England’s bid to stage the World Cup for the first time in more than half a century ended in a humiliating first-round defeat when they collected just two votes from the 22-man FIFA executive committee.
One of those votes was from their own representative Geoff Thompson meaning England’s £15 million, two-year campaign to stage the 2018 tournament, 52 years after they last staged it in 1966, gained just one additional vote.
That vote was likely to have been cast by declared supporter Junji Ogura of Japan, while other votes promised to England clearly went elsewhere with Russia emerging triumphant.
Thompson, trying to explain the huge snub, struggled to contain his shock.
“I cannot believe what has happened, and I am naturally very, very disappointed,” he said.
“The votes that were promised clearly didn’t materialise. I never imagined we would go out in the first round.”
David Dein, the bid’s international president, who has flown around the world several times seeking support from executive committee members, was equally staggered.
“I am utterly stunned,” he said.
“I knew we had obstacles to overcome, and it was always going to be a tough task -- we knew that. But we did not expect to lose like this -- never in our wildest dreams.
“I thought we would go two or three rounds at the very least, but it was not to be. As in football, on the pitch, sometimes the best team does not win.
“We will have to see what went wrong, but certain elements did not help us.”
The bid was rated as the strongest by FIFA’s technical inspection team and also finished ahead of competitors Russia, Spain/Portugal and Netherlands/Belgium in an independent economic report on projected revenue.
But those points were ignored by FIFA’s top table which means the motherland of the game cannot hope to stage the finals again until 2026 at the earliest.
The wounds from this setback may just have healed by then.
After FIFA president Sepp Blatter announced Russia would stage the finals, and the full story of England’s defeat began to emerge, there was little doubt about what undermined it.
An investigation by the Sunday Times that led to two FIFA executive committee members being suspended after allegations they offered to sell their votes for cash was compounded by a BBC documentary which made further allegations of corruption.
As if those were not big enough obstacles for the bid to overcome, crowd trouble at a League Cup tie in Birmingham on Wednesday night between local rivals Birmingham City and Aston Villa further damaged the bid’s credibility.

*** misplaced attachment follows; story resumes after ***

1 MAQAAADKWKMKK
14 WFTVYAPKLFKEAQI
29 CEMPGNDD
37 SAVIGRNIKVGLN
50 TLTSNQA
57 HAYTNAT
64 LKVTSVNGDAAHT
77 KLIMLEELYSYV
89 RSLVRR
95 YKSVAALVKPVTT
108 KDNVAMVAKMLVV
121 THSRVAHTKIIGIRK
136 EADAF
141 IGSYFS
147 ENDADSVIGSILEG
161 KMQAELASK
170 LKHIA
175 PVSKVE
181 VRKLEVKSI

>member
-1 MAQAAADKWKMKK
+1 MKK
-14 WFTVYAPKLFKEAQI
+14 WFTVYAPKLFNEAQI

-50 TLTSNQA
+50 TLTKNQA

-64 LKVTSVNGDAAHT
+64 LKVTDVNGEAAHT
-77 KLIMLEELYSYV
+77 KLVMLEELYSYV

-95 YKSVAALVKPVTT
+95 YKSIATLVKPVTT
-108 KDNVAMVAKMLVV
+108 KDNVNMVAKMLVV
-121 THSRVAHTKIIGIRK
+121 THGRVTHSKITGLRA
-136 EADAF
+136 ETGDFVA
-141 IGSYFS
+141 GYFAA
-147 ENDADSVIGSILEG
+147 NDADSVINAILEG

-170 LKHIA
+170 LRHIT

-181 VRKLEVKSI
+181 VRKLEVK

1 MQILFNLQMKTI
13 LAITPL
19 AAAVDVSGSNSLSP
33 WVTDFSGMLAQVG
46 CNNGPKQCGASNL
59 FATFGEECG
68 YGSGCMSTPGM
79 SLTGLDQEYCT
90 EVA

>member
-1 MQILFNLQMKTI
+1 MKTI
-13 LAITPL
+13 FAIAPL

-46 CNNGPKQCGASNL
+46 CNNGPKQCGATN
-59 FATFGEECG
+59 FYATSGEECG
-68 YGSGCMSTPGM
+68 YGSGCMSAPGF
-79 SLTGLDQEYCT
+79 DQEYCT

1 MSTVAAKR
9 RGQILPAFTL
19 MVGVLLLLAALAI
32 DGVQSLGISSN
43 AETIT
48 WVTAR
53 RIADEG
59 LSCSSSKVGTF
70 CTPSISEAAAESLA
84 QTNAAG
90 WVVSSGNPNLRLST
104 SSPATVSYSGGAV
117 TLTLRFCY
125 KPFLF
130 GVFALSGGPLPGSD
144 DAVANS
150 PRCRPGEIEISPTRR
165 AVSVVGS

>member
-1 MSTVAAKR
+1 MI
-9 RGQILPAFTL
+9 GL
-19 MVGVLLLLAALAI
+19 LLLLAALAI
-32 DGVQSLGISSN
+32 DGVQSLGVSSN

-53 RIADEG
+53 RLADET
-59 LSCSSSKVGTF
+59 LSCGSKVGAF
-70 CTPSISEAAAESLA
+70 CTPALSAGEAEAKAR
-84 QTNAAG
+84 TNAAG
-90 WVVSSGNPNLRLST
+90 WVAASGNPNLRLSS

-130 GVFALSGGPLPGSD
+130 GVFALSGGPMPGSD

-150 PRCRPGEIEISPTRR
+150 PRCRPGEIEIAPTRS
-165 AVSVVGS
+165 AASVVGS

David Beckham, who gave a polished performance in England’s final bid presentation, looked completely stunned by the result.
Asked if the corruption allegations had harmed the bid, the former England captain replied: “I don’t know, perhaps you should ask the delegates that.
“The odd member mentioned the allegations, and what had been said, but it had been smoothed out and everything was looking positive.”
The bid endured something of a roller-coaster ride but looked to be gaining in momentum until the Sunday Times published its allegations about corruption within FIFA.
So despite promising FIFA record profits, and having the stadiums and infrastructure to host a dazzling finals, England’s bid was left in tatters.
The national team have struggled to make an impact on the World Cup since they lifted the trophy on home soil.
Obama knocks FIFA over 2022 World Cup decision
(Reuters) - U.S. President Barack Obama said on Thursday FIFA had erred in awarding the 2022 World Cup soccer finals to Qatar and not the United States.
“I think it was the wrong decision,” Obama told reporters when asked about the World Cup decision.
He said he remained optimistic that the U.S. team would make it to the finals.
Russia, Qatar take World Cup to new lands
(Reuters) - FIFA gave its ultimate recognition to emerging markets on Thursday by awarding the 2018 and 2022 editions of the prestigious and lucrative World Cup soccer finals to Russia and Qatar, both new hosts.
Russia won the right to put on the 2018 World Cup, the first time it will have been staged in Eastern Europe after 10 editions in the western half of the continent.
Qatar, which has never qualified for the World Cup finals, will stage the 2022 tournament, a first both for the Middle East and for an Arab country. It will also be the smallest nation ever to host the World Cup.
Both new hosts are major energy producers and both had planned larger and costlier investment in infrastructure and new stadiums than all their respective rivals.
FIFA President Sepp Blatter, who announced the winners after a vote of his executive committee in the Swiss financial capital, said: “We go to new lands.
“Never has the World Cup been in Russia and Eastern Europe, and the Middle East and Arabic world have been waiting for a long time so I’m a happy president when we talk about the development of football.”
Russia’s prime minister Vladimir Putin flew in to Zurich immediately after the winning vote and held a news conference before going on to meet and thank Blatter and FIFA.